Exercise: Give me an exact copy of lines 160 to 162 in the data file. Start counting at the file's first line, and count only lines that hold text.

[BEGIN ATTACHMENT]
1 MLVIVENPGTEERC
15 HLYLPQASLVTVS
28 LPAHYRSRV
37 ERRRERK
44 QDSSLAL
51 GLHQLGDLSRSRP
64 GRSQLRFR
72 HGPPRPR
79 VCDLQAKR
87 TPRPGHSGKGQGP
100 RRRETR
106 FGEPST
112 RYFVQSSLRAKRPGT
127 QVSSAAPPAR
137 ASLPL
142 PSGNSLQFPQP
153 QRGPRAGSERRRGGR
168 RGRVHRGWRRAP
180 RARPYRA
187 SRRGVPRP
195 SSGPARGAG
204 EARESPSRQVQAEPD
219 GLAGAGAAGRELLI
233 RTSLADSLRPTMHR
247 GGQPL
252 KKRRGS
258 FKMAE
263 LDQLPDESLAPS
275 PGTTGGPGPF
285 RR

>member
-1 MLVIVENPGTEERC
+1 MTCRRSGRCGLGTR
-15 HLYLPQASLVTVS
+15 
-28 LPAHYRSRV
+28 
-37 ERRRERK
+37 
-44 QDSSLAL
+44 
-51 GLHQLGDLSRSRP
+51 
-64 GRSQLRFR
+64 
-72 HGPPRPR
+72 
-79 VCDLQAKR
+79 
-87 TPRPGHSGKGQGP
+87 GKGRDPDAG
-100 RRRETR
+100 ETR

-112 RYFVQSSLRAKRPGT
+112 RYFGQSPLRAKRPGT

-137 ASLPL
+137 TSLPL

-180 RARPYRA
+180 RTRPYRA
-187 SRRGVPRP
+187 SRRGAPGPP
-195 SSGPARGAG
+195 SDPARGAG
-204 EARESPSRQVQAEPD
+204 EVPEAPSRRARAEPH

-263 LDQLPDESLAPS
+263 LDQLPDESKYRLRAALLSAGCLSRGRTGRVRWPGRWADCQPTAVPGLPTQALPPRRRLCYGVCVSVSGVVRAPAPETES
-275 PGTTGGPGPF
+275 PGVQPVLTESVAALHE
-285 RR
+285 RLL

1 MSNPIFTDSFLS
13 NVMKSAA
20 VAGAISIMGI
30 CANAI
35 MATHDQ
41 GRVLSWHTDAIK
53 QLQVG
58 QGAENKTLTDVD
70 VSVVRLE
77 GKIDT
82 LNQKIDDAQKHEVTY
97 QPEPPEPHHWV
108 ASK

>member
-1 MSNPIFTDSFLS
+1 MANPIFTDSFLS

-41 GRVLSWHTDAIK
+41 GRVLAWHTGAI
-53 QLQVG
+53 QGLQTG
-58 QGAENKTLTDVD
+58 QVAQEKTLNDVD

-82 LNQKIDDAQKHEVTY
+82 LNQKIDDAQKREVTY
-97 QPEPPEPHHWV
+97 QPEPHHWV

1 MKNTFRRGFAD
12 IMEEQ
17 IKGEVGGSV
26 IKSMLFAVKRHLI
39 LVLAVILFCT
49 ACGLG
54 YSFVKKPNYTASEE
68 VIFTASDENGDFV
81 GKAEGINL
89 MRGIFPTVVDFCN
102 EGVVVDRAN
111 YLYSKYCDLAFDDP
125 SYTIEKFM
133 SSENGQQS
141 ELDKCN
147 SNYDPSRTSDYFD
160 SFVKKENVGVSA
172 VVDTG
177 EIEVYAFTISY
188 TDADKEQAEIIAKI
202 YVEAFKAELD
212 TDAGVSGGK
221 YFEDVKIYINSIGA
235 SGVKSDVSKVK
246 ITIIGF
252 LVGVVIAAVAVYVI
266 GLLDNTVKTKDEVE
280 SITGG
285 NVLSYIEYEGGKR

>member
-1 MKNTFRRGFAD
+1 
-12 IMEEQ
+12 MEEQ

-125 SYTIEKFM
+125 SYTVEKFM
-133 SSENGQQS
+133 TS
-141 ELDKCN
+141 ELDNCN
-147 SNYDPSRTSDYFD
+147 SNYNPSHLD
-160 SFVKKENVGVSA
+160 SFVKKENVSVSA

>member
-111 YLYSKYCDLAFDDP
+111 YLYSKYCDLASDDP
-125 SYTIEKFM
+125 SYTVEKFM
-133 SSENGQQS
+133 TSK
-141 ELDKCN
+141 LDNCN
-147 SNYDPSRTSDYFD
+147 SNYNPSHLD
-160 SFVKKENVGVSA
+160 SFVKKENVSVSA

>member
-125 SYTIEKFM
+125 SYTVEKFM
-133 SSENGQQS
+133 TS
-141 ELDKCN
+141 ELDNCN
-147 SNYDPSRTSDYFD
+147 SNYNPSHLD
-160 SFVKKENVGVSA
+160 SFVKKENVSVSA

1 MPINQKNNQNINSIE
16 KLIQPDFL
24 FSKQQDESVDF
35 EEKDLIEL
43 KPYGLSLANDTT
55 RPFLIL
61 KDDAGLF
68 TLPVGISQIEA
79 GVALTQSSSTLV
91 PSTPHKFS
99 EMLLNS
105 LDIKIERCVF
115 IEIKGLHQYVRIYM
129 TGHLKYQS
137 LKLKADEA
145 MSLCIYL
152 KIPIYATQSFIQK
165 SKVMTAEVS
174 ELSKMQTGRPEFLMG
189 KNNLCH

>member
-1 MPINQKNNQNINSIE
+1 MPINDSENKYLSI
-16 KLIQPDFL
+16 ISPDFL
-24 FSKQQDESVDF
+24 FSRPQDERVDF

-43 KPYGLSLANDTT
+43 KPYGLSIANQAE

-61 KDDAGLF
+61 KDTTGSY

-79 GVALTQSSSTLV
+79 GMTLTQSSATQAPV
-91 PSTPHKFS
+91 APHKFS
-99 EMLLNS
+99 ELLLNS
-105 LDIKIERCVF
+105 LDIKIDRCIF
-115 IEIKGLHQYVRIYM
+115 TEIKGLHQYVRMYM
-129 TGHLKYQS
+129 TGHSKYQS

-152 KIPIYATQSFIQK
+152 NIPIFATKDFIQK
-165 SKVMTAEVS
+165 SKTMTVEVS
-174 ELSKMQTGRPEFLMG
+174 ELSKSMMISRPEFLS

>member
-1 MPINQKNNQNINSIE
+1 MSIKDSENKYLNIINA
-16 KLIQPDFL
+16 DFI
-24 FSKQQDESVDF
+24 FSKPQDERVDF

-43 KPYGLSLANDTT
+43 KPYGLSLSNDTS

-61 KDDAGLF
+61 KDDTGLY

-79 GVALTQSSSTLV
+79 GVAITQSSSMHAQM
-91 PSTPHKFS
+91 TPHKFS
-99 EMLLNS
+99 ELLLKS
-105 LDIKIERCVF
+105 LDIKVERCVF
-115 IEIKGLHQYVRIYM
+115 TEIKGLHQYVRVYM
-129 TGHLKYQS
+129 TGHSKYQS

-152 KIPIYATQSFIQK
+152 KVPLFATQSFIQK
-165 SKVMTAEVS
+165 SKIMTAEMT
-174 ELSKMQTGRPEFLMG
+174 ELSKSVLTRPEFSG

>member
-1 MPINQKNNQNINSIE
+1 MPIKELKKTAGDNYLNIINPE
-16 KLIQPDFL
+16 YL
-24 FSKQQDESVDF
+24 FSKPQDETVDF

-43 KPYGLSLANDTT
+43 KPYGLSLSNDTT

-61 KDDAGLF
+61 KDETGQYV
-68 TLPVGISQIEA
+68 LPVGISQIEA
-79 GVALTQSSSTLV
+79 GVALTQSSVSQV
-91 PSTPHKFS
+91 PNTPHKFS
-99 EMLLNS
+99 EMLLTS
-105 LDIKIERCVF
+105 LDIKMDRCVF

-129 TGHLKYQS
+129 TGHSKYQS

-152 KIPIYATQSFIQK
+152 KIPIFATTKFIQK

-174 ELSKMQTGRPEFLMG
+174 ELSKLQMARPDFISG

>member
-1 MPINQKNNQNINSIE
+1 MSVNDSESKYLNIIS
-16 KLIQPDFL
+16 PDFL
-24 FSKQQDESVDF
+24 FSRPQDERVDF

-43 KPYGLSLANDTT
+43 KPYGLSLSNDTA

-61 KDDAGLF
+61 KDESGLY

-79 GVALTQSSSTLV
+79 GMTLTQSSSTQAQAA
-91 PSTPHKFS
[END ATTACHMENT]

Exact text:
-141 ELDKCN
+141 ELDNCN
-147 SNYDPSRTSDYFD